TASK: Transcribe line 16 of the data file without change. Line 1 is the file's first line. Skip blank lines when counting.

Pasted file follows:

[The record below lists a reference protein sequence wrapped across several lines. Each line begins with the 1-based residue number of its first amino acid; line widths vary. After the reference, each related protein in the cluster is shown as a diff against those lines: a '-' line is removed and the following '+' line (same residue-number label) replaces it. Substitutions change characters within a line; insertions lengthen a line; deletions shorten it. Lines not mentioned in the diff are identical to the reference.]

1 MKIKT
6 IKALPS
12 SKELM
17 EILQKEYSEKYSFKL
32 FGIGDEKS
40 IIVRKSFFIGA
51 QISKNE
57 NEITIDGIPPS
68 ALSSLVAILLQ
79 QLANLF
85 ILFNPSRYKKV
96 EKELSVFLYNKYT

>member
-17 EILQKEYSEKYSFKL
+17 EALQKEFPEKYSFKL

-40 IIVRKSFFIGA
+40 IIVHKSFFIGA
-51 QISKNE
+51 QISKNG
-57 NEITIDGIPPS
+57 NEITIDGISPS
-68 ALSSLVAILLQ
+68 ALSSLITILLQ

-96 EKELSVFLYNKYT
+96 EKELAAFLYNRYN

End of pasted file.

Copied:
+17 EALQKEFPEKYSFKL